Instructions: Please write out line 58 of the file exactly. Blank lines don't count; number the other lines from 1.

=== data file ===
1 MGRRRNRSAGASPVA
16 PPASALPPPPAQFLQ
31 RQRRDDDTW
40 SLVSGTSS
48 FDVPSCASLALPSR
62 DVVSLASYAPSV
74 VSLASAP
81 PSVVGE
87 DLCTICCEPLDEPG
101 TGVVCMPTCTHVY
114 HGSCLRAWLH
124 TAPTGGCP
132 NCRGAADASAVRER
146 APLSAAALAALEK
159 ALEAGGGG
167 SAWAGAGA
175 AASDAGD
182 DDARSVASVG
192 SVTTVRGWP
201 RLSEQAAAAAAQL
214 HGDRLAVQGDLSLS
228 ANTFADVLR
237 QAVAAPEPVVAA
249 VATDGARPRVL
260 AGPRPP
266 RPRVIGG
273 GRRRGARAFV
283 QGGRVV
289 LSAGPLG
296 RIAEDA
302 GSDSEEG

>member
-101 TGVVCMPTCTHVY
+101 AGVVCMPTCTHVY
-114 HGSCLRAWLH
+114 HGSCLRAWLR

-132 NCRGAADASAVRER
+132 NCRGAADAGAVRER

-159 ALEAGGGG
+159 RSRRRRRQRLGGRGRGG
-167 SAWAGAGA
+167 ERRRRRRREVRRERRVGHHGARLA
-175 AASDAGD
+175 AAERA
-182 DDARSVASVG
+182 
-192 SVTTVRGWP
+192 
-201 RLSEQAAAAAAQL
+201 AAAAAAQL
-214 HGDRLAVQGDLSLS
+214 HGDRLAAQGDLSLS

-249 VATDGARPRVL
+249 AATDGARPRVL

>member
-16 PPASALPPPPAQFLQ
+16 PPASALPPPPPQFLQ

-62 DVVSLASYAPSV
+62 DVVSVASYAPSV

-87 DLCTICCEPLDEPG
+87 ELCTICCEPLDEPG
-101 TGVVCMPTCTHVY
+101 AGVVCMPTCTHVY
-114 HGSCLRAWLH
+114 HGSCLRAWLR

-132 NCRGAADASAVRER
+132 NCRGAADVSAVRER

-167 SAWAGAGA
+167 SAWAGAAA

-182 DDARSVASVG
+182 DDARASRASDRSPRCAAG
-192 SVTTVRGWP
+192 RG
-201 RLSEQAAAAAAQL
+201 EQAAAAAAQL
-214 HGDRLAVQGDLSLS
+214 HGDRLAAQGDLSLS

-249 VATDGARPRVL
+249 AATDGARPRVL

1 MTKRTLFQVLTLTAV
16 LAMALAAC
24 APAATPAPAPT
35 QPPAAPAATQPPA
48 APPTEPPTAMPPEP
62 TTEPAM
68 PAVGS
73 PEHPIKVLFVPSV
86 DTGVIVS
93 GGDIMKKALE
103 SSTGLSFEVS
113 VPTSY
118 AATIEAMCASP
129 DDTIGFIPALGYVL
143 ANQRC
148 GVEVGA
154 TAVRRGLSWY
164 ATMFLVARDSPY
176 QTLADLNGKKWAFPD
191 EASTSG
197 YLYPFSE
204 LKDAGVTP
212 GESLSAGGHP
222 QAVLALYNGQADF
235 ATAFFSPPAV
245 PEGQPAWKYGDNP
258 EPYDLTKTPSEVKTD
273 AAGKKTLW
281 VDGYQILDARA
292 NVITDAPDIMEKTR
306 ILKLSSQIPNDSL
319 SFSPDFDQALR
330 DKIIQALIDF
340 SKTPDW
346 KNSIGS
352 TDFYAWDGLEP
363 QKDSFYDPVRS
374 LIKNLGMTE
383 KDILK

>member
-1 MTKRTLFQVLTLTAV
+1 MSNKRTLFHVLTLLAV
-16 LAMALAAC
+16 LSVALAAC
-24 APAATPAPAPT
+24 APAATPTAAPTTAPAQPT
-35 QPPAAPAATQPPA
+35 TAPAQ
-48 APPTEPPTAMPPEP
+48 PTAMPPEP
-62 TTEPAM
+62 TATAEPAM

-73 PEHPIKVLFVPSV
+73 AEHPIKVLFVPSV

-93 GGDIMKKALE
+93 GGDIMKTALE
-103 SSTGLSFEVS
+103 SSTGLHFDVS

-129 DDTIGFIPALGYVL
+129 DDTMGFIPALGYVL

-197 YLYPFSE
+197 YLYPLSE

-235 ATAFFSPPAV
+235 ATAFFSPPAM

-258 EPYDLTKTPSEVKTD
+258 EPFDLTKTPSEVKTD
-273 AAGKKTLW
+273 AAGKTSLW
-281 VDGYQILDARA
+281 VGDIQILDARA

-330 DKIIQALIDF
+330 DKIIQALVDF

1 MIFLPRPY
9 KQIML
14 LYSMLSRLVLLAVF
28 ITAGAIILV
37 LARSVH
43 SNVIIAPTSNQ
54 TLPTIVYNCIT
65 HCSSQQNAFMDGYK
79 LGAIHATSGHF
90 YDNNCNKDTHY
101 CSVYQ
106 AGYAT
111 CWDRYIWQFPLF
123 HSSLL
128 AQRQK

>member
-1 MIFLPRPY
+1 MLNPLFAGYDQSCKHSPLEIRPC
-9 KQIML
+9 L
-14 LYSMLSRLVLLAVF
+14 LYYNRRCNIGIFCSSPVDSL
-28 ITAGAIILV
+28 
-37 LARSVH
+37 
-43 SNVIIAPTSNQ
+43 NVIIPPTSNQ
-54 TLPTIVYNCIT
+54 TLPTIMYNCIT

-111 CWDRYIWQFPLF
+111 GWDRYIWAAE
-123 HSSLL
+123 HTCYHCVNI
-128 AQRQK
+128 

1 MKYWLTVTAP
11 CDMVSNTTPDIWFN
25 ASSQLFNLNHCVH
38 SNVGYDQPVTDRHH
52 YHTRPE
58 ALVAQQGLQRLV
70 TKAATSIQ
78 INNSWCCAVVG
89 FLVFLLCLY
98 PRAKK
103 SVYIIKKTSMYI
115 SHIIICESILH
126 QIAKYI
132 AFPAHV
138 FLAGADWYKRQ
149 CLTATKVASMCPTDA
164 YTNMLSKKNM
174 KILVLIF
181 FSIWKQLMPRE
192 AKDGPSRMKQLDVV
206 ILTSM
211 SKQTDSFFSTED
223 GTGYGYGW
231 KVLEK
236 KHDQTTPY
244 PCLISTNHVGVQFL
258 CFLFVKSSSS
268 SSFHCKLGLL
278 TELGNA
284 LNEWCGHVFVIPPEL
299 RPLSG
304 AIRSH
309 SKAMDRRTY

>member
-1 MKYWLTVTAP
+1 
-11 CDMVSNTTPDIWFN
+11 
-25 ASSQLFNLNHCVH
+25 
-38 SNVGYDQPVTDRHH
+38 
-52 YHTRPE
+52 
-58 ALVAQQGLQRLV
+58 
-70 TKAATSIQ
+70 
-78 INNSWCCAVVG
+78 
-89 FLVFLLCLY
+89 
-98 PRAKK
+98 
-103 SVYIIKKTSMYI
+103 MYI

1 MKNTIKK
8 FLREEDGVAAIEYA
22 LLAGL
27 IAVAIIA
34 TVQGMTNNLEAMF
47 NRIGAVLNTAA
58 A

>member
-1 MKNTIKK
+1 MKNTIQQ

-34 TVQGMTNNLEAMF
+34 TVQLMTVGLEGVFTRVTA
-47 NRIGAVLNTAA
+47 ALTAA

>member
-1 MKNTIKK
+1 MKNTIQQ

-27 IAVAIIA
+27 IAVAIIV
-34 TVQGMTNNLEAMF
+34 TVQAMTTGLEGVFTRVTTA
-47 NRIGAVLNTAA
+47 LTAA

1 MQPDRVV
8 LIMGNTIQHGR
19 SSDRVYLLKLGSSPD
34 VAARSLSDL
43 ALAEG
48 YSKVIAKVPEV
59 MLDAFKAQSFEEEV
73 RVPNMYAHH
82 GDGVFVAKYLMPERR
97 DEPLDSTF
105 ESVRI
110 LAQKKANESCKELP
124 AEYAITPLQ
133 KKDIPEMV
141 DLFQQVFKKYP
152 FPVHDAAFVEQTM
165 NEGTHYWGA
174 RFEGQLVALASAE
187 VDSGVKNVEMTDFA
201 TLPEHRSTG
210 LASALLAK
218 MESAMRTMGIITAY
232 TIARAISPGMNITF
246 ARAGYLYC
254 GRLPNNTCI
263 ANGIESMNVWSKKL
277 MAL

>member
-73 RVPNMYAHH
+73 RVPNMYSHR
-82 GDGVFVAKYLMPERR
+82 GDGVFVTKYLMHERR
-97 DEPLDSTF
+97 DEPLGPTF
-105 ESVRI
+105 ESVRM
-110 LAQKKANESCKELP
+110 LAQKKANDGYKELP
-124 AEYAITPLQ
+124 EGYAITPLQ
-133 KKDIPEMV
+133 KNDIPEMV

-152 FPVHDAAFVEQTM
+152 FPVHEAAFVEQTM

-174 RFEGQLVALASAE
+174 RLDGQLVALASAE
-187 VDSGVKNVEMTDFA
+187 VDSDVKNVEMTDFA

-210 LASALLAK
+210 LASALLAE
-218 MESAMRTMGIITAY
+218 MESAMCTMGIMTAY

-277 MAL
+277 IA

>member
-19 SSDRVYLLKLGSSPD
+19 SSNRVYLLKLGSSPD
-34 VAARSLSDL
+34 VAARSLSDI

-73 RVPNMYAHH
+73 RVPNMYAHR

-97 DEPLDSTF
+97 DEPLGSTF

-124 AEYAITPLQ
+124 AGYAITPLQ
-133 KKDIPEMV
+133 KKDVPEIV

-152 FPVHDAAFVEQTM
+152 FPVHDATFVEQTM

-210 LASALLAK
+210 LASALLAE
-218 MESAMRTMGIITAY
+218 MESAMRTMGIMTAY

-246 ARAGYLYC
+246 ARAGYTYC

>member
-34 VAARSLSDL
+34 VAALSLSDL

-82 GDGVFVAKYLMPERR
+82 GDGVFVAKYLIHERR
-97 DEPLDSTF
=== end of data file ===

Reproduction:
-62 DVVSLASYAPSV